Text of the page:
Case Series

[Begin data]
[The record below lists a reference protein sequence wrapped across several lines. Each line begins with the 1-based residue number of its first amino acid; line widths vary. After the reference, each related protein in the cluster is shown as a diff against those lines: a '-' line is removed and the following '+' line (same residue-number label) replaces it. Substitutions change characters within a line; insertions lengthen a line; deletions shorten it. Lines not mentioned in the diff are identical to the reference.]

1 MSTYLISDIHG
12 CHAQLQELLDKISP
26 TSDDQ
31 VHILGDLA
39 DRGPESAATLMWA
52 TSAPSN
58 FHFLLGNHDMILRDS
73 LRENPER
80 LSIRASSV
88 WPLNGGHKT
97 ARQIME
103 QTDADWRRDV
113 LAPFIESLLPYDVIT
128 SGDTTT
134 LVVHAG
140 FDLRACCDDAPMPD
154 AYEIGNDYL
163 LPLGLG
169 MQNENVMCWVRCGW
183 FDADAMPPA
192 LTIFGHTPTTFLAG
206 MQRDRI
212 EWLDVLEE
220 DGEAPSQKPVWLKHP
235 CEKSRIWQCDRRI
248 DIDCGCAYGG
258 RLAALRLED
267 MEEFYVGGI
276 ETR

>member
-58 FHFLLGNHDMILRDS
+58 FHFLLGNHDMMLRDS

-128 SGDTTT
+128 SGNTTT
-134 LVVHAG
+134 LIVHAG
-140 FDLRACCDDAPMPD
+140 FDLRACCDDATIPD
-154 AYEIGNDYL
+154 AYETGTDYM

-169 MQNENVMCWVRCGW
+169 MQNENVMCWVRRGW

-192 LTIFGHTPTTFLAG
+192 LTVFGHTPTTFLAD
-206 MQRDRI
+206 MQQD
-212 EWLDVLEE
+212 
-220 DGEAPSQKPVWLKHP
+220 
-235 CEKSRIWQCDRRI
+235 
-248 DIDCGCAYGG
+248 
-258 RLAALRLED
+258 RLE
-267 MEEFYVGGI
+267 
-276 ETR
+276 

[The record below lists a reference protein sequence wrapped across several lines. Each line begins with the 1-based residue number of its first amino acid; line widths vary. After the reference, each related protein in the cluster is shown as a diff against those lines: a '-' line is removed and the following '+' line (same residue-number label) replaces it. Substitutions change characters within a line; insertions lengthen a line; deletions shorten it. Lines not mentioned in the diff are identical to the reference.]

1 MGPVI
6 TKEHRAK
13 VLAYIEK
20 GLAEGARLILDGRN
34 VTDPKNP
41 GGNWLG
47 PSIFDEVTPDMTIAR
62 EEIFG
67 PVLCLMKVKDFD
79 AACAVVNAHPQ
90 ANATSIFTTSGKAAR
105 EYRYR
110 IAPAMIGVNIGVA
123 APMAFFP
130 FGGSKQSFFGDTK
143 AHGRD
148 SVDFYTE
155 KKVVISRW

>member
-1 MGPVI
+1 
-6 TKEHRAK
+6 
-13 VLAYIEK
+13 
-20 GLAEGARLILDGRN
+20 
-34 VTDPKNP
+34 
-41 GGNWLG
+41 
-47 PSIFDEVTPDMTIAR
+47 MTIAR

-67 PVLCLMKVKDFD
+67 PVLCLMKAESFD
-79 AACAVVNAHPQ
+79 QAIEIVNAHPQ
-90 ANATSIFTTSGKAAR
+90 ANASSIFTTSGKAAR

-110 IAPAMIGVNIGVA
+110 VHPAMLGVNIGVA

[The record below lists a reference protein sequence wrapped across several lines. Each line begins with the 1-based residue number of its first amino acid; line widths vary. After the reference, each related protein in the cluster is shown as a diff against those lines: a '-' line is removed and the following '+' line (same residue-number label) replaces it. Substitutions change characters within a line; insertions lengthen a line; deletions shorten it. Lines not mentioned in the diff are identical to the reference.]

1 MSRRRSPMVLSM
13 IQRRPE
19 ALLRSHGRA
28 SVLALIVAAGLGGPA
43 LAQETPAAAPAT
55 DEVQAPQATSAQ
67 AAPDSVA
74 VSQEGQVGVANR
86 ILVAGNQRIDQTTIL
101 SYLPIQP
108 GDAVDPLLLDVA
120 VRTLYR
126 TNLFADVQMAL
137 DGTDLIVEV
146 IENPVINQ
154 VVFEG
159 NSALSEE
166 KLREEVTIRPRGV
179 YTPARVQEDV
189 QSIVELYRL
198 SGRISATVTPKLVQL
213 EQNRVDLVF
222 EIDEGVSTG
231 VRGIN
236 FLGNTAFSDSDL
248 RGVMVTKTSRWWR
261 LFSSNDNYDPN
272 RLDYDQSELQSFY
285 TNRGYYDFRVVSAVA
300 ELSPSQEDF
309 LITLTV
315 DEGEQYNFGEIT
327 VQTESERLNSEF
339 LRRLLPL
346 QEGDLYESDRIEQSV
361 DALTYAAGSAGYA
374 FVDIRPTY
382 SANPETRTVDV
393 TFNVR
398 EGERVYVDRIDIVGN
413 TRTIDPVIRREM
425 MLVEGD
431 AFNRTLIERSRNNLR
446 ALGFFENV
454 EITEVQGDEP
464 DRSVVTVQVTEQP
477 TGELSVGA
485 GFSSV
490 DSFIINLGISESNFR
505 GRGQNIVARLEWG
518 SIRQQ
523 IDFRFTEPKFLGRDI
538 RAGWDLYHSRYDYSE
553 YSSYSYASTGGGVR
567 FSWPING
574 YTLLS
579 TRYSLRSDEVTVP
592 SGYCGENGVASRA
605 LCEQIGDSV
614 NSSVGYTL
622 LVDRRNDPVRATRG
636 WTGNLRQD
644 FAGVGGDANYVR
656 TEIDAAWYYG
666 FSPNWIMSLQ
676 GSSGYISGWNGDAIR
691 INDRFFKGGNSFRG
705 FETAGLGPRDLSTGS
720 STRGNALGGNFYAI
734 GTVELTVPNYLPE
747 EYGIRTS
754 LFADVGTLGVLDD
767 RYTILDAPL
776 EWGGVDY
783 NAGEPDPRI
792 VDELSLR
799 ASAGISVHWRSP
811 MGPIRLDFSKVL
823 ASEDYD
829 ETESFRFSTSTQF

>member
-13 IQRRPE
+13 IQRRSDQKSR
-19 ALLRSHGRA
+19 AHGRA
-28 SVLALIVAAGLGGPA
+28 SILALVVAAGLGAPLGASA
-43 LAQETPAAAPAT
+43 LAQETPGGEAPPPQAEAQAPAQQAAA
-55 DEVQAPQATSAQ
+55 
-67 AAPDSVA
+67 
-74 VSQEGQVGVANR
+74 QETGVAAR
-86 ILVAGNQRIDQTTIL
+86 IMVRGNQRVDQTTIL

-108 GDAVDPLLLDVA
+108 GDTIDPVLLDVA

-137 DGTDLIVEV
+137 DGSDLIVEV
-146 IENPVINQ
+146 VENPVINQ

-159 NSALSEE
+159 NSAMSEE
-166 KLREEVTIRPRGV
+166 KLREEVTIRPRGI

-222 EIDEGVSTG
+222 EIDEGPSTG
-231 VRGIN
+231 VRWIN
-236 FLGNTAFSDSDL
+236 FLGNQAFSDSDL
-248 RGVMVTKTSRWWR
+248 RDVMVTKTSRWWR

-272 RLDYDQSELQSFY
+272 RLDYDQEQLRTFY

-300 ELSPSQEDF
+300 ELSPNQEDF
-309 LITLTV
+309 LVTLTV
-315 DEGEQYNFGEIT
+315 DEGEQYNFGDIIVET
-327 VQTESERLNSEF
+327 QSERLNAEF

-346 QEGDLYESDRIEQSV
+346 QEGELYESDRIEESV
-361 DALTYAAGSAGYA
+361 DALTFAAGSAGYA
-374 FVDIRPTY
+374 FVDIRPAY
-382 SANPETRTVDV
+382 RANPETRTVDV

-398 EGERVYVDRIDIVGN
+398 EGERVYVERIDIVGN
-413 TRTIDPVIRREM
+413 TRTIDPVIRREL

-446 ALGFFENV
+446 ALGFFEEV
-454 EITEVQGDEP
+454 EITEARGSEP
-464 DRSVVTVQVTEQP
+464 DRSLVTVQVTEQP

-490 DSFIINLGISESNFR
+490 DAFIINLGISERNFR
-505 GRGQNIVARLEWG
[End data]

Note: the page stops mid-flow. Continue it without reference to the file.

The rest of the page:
Patient 1, a 36 year-old mother-of-three was admitted to the emergency department of our tertiary care medical center with haemoptysis after episodes of recurrent pulmonary infections. Case history revealed a similar episode about 7 years ago during pregnancy, treated in a primary hospital. Due to pregnancy, no in-depth diagnostic workup was performed and she was lost to post-partum follow-up. The recent diagnostic workup included an initial chest X-ray depicting diffuse patchy right-sided infiltrations, normal left lung and heart, but an amputated right hilum (Figure 1). Cardiac auscultation as well as electrocardiogram (ECG) was normal. Bronchoscopy revealed diffuse right bronchial bleeding, most pronounced in segments 2 and 3. Initial therapy included epinephrine-lavage of both upper and lower right lobes. During intervention the patient was intubated because of an oxygen desaturation due to massive pulmonary bleeding. After cardiorespiratory stabilization on the intensive care unit a computed tomography (CT) of the pulmonary arteries was performed revealing right-sided, isolated UAPA with multiple systemic feeder arteries (Figure 2). Alveolar infiltrates concordant with parenchymal bleeding, bronchiectasis, and fibrosis were seen as well. As seen in Figure 3, subsequent aortic angiograms by DSA confirmed multiple systemic feeder arteries without proof of bleeding source. After 3 days she was extubated, the primary antibiotic regime was de-escalated and she was transferred to a normal ward. Further diagnostic workup included a 6-minutes-walking test showing a slight blood pressure increase, so a low dose beta blocker therapy has been started. Right heart catheter measurements were unsuspicious with no intracavitary and pulmonary artery pressures elevation. Transthoracic echocardiography (TTE) was normal. In preparation of a potential surgical approach, a lung ventilation/perfusion scan was performed yielding absence of right pulmonary perfusion, but only slightly decreased ventilation (Figure 4). After 10 days on normal ward, her general conditions improved, antibiotic therapy has been stopped and no further episodes of haemoptysis appeared so that she was discharged and follow-up in an outpatient clinic. However, two weeks later, recurrent mild haemoptysis following hard physical labour led to re-admission. Reassessment and preparations for pneumonectomy were discussed, but further medical treatment was refused by the patient.